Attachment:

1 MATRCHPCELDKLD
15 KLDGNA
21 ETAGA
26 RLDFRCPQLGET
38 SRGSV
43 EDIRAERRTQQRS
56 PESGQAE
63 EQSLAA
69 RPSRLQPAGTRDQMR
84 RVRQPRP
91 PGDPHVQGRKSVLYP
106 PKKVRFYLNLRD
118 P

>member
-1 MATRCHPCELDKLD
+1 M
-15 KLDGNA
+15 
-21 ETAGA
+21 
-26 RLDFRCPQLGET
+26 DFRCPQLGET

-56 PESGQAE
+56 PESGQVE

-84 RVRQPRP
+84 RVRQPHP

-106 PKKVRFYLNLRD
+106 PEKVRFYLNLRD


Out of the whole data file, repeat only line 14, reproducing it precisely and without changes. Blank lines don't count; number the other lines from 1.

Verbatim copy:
>member